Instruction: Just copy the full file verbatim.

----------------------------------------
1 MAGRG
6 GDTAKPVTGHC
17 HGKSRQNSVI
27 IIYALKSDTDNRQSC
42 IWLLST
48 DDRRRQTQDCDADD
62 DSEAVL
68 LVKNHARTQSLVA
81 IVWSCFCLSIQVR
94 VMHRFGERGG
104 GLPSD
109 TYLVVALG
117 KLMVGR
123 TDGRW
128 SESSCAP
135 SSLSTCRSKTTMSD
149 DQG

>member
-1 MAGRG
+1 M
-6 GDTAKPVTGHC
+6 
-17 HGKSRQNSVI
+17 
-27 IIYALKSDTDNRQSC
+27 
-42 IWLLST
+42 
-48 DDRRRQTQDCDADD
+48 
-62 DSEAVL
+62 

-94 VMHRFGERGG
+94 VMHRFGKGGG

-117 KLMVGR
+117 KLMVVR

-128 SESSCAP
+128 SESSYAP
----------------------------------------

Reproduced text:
1 MAGRG
6 GDTAKPVTGHC
17 HGKSRQNSVI
27 IIYALKSDTDNRQSC
42 IWLLST
48 DDRRRQTQDCDADD
62 DSEAVL
68 LVKNHARTQSLVA
81 IVWSCFCLSIQVR
94 VMHRFGERGG
104 GLPSD
109 TYLVVALG
117 KLMVGR
123 TDGRW
128 SESSCAP
135 SSLSTCRSKTTMSD
149 DQG

>member
-1 MAGRG
+1 M
-6 GDTAKPVTGHC
+6 
-17 HGKSRQNSVI
+17 
-27 IIYALKSDTDNRQSC
+27 
-42 IWLLST
+42 
-48 DDRRRQTQDCDADD
+48 
-62 DSEAVL
+62 

-94 VMHRFGERGG
+94 VMHRFGKGGG

-117 KLMVGR
+117 KLMVVR

-128 SESSCAP
+128 SESSYAP